Just gotta ask.

Discussion in 'Observed Trials Discussion' started by Dab not, Jul 28, 2004.

  1. Dab not

    Dab not New Member

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    Newbie [old] guy here.

    I saw a trials demo at Whistler B.C. last week and was amazed. Knowing of both moto and bicycle trials, I even had a TL250 for a short while when I was young[er], yet I never pursued it on a bicycle [again, yet]. So I started doing reseach on hardware this week.

    I have a MTB (old Klein Rascal) and have given thought to converting it for a "stocker". I've considered starting with a BMX, with a few mods, (cheap and plentiful and my 6YO son would have another bike to play on). I've considered getting a used mod bike.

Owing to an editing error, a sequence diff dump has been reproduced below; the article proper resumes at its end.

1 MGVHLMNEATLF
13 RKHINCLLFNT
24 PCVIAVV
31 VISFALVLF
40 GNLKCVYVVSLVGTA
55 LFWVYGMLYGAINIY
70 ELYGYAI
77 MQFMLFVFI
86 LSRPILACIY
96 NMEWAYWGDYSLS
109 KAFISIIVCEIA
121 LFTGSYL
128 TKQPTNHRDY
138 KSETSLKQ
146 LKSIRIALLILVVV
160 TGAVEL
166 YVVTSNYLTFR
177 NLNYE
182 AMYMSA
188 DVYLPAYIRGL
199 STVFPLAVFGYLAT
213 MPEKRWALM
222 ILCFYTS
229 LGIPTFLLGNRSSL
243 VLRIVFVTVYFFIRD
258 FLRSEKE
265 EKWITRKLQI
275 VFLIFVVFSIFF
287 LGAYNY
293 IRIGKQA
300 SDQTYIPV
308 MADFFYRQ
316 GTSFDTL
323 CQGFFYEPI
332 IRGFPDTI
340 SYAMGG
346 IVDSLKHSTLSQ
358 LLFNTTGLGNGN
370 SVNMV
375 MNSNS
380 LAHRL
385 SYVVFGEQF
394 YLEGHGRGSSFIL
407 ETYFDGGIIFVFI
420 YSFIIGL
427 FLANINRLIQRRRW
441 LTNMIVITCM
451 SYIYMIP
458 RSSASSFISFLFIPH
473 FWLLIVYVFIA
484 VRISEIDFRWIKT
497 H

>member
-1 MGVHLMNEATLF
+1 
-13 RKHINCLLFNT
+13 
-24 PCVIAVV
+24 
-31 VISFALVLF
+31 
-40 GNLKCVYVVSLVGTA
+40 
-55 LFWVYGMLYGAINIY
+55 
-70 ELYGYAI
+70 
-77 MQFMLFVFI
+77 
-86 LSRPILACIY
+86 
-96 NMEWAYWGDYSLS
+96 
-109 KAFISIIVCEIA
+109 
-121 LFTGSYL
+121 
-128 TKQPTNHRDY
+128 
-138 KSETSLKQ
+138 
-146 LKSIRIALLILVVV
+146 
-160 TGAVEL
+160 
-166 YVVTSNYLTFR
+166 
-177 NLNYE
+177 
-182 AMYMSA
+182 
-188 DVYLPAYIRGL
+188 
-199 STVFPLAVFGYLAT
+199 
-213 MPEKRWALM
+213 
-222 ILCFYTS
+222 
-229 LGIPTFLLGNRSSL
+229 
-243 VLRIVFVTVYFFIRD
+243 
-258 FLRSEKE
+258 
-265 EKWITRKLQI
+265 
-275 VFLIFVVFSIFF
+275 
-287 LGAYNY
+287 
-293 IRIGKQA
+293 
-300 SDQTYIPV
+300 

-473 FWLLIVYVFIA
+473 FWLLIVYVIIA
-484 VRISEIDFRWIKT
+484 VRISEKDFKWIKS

An odd question just occured to me however. Why aren't "cruiser" size bikes used for trails? Obviously there's the mod camp (20") and the stock camp (26") but wouldn't a 24" sized frame and tire be [almost] the best of both camps?

    Great forum!
     
  2. Andreas

    Andreas All About Trials

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    1-Converting a mtb into a stock is a great way to start. Lower your seat, take off your clipless pedals (if you have them, then get platforms), and you should be OK to learn. Make sure your brakes can lock up well!
    2-Getting a BMX then converting it will not work. It's an idea that has been tried. The geo. of a BMX is completely different than that of a Mod bike. You will be better off picking up an X Alp from webcyclery for a mear 350 US dollars, as opposed to spending just that much alone to get the BMX bike half decent.